btb is good, but i think one of the reasons i like twice removed so much is because musically it's strong, it's got classic sloan harmonizing, and the sloan sound of varying vocals by the different members. twice removed also has some things not found on other albums after twice removed, like vocals from people outside sloan (jale's jennifer pierce on 'i can feel it'). i discovered twice removed also during a point in my life when i was trying to define who i was... ah yes... the awkwardness of high school, when you're not an "adult" and definitely not a kid. from that point on until now... not many things have been constant in my life. people, friends, priorities, and goals have changed, but sloan has been pretty consistent. it was also a record that changed their sound, and i think how they sound like now is defined more by twice removed than their earlier record smeared.

i know that the beatles are and influence... but i still don't like em.

and just so you know... you used one of christielli's all time favorite words in your blog.

you're a levity.

#1 - you get points for using besmirch in your post. Did you know that's my fave word???

#2 - I find it interesting that btb is considered Sloan's best album by the Onion. I'm a long time reader of Chart magazine, and they've named Twice Removed the best Cdn album of all time, and One Chord to Another and Navy Blues are not far behind. So I always think of those three as the big Sloan albums.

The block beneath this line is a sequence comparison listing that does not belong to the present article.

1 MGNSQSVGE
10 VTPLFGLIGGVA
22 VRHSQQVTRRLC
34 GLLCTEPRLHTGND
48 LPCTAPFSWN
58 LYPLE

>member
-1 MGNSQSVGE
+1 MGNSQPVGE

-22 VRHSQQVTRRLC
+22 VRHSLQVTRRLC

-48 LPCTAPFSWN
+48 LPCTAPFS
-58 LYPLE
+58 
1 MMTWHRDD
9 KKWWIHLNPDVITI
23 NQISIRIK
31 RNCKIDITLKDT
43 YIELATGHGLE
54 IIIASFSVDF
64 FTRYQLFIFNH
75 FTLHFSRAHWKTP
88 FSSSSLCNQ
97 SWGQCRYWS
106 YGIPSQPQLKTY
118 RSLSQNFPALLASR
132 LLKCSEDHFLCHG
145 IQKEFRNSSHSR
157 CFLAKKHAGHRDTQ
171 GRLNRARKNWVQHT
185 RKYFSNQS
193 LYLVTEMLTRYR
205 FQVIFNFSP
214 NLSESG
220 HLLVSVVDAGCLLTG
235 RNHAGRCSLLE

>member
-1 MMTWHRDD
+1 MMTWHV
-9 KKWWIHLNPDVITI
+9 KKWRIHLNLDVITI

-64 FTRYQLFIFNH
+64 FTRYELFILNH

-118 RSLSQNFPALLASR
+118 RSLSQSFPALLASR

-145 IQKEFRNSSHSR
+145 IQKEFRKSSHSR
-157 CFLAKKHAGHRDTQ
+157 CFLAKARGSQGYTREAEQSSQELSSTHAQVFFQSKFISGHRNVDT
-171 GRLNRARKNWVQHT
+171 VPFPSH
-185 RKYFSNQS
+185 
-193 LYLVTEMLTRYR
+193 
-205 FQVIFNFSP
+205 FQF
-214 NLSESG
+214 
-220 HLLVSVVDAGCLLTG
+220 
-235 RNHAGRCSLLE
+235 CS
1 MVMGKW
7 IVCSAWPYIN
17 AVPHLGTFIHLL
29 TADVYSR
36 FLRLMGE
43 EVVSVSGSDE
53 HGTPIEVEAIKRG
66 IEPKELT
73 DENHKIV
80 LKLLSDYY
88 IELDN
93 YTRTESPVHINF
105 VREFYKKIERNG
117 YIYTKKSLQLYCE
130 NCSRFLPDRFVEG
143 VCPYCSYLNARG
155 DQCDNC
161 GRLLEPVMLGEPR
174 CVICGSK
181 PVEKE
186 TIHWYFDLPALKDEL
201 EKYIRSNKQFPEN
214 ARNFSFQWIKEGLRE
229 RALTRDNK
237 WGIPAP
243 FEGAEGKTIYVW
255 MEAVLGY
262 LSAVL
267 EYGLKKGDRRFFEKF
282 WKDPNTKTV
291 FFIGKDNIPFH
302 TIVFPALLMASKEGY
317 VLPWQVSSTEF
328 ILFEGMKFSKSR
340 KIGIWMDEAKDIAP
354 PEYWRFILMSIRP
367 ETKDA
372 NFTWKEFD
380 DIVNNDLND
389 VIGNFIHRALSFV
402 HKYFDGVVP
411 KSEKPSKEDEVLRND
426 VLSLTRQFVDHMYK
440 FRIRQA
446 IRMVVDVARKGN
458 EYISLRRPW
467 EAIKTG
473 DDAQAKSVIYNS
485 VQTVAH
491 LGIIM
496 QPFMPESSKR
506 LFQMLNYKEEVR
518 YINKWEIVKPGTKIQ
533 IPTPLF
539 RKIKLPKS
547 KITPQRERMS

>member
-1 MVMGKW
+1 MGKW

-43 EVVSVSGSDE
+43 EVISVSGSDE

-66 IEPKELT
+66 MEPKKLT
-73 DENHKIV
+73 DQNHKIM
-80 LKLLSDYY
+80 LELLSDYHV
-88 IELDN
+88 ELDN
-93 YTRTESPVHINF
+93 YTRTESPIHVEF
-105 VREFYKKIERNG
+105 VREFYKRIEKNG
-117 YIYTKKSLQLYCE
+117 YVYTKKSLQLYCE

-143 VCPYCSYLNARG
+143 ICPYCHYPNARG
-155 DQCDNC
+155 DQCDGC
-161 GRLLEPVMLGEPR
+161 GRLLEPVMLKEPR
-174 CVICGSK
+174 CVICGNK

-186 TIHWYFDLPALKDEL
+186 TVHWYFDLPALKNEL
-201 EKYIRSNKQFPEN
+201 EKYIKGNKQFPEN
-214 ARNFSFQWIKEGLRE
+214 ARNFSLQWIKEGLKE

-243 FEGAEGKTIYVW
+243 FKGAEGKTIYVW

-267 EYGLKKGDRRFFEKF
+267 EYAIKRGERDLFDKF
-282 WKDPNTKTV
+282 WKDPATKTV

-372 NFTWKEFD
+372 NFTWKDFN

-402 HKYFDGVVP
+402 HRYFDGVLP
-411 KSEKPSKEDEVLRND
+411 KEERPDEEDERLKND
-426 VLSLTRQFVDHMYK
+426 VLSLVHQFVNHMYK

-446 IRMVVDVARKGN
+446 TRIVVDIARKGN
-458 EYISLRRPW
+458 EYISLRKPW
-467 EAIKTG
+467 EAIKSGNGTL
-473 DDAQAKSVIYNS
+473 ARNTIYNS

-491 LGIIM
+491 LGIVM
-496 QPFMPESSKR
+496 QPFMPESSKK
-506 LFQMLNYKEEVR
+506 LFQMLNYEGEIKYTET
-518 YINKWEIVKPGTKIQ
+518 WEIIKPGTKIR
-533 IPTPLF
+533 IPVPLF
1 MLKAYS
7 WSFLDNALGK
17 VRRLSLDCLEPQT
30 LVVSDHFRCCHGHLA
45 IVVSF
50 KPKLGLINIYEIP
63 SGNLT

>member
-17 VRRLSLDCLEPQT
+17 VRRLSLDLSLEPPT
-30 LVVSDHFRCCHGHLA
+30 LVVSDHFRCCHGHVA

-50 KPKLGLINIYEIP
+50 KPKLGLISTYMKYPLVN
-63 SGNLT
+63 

My opinion - when it comes to Sloan, I'm a song girl more of an album girl. On each album there is a big handful of songs that i love love love and a few I don't care for. So, I just put the ones I love on my Sloan-related iPod lists and enjoy.

I agree Jay is the standout on this album. And I'm like you, I love the direction Patrick's going in.

I find a few of Chris' song tend to blend together on this album.

But all in all, I loves it.

you are a leviathan

you are a levitator

you are a levitte

you are a levy